It is so helpful watching instructional videos and seeing someone break down their steps as they paint. After watching three short videos on painting waves, I came away with several tips.
- Determine what direction the light is coming from
- Create the waves with dark and light areas.
- Where is the detail in the painting? And therefore where is the eye drawn to? Contrasts also draw the eye.
- Keep slivers of white (the paper) which suggests waves in the distance. Add dark areas in front of these.
- Blotting with a tissue can create the spray of a wave
- Dark edges makes the foam look thicker
- Wet sand has blue in it
- Horizontal strokes in your painting make things look flatter – use a flat brush
- Use other colors in the sky, not just blue
- There is a reflection in things that are wet and shiny – like wet sand
- The position of the horizon line effects the vantage point of the painting (where you are standing on the beach)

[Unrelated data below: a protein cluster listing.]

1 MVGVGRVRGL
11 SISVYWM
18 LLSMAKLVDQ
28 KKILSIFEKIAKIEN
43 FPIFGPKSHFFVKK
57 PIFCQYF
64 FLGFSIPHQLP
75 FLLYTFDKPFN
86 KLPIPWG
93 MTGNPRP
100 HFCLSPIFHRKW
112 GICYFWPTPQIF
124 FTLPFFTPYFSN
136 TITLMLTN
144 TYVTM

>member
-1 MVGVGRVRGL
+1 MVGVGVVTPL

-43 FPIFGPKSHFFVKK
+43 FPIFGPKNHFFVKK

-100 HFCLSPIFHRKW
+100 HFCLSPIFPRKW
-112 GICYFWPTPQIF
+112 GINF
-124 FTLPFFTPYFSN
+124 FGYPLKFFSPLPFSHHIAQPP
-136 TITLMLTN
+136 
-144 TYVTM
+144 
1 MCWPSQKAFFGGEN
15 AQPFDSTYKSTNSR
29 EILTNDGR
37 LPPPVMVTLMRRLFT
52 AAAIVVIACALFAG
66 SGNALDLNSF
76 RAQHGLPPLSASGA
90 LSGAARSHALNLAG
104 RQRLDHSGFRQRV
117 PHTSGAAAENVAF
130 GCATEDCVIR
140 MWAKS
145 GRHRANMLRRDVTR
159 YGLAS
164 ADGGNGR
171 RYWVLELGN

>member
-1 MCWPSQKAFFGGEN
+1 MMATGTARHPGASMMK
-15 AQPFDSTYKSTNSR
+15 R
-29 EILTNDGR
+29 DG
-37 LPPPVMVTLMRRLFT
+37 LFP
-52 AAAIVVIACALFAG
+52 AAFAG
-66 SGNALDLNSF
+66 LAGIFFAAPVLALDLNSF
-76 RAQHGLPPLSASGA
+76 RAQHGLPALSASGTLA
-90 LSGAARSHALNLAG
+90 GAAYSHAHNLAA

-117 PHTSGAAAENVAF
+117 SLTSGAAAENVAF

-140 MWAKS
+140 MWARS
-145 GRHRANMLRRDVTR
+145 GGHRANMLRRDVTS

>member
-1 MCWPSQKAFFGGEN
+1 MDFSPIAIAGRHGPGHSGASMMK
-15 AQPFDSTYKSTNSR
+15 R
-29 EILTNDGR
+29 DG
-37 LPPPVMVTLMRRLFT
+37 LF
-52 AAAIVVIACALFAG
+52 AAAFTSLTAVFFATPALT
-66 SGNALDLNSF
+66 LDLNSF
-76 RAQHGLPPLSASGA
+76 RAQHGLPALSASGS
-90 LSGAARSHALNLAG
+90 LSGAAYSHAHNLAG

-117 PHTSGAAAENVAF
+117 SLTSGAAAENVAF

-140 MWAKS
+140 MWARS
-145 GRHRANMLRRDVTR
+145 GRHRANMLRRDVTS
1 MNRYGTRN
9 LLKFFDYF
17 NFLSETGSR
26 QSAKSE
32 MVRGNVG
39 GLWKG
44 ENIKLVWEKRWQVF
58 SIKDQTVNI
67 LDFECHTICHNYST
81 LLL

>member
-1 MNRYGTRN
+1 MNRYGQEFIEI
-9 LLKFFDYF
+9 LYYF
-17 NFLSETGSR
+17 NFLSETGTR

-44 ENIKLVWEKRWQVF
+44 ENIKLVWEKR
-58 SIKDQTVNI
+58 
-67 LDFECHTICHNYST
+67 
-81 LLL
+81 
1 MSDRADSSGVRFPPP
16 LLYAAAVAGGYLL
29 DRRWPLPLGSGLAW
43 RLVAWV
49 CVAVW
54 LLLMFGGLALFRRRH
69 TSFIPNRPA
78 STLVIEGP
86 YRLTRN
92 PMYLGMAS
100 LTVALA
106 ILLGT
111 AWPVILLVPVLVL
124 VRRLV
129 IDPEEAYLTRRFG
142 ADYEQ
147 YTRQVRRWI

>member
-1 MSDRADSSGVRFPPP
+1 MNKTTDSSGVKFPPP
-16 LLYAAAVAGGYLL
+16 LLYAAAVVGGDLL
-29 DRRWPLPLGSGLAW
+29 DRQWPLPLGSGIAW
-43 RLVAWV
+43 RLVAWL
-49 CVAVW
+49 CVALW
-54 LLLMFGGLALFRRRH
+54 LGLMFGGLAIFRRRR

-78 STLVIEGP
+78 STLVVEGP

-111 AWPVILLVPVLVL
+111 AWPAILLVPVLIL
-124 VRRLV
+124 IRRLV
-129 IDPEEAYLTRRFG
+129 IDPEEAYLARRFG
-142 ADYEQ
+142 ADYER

- The water is greener closer to the shore
- Colors in a painting – use the same colors throughout your whole painting
As I’ve practiced, I’ve come up with my own tips, including:
- Use white gouache to add foam areas, spray, waves in the distance, etc.
Read more about my process for painting the beach here.
Here are links to the videos I watched:
- Painting wet sand in watercolor by Grant Fuller
- Painting a breaking wave in watercolor by Ron Hazell
- How to paint ocean shore waves in juicy watercolors by Chris Petri
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